Recently, the stock market has fixated on the lack of economic growth, or lack thereof. This is the narrative most are using the describe today’s weakness in stock prices. The G20 are more concerned about reducing their fiscal deficits and we’ll have to leave it to history to decide if this path of austerity is the right way to pull us out of a deep and persistent recession.
Right now, the ECRI’s WLI has captured the attention of traders and investors because of the steep decline it recently suffered. The decline of the US weekly growth rate to -5.8% got many worried and its further fall to -6.9% last week only helped to convince more about a coming “Double Dip”.
Last week I made a case for questioning the “Double Dip” Shiboleth. While everyone is focused intently on the ECRI’s WLI numbers, they are ignore the interpretation of this decline by the creators of the very same index. But even if we ignore this, we then have to contend with the other data that suggests this is a mere slowdown in the pace of the economic recovery, not a fresh decline into a new recession.
But if we ignore that also, we then have to ask ourselves about the connection between a “Double Dip” and the stock market. Right now, very few are asking the question but instead simply assuming that if the economy does fall into another recession, this will mean disaster for stock prices.
Whenever something captures the attention of Wall Street so thoroughly and whenever it seems that everyone is convinced of it as a foregone conclusion, I can’t help but be skeptical. This weekend I was all set to embark on a historical analysis of the previous times that the ECRI’s Weekly Leading Index had fallen into negative territory and compare those incidents with how the stock market performed going forward.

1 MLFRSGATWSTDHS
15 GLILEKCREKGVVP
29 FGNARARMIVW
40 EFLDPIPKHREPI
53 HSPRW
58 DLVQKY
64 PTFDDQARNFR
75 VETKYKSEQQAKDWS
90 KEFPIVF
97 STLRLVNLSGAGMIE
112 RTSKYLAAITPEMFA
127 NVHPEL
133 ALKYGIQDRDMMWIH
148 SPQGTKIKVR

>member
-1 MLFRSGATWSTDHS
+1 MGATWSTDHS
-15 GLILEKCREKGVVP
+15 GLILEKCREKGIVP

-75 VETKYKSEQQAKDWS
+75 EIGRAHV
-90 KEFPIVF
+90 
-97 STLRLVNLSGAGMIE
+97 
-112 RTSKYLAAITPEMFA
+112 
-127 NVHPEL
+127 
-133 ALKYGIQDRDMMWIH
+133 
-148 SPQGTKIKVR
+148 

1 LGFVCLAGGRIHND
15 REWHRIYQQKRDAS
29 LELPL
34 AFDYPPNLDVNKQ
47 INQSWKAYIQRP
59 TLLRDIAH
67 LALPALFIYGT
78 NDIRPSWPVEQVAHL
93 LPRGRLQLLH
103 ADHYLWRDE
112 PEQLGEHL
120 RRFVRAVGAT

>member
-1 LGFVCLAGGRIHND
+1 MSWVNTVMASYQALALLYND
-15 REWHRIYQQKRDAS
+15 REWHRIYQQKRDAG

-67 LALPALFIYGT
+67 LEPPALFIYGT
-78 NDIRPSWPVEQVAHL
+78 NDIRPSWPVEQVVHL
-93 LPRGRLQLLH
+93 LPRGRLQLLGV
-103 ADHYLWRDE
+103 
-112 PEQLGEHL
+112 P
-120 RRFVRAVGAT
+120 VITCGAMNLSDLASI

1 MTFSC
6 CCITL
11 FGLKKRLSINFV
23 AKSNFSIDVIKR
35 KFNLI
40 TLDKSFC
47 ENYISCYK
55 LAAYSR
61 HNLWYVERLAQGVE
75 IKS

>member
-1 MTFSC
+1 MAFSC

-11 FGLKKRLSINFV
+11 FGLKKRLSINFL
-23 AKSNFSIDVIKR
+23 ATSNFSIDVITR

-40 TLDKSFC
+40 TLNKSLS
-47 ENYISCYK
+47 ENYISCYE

And then the bright minds at Bespoke beat me to it. So rather than re-invent the wheel, here is the result of their research showing what has happened to the S&P 500 index when the ECRI’s WLI has fallen to -5% or less:
Source: Bespoke Investment Group
The study covers 1968 to the present and only picks out incidents when the ECRI’s WLI fell below -5% (after being above that level for the past 6 or more months). Those criteria provide us with only 9 other similar scenarios which isn’t very many.
The average performance in the short term has been weak, although not extremely so. Over the medium term, the S&P 500 has been positive and even slightly outperformed relative to its own average. This confirms my other analysis that the equity market has lost its afterburners and entered a period of lower return (not necessarily negative return). This is also inline with what we’ve seen in the aftermath of bear markets.
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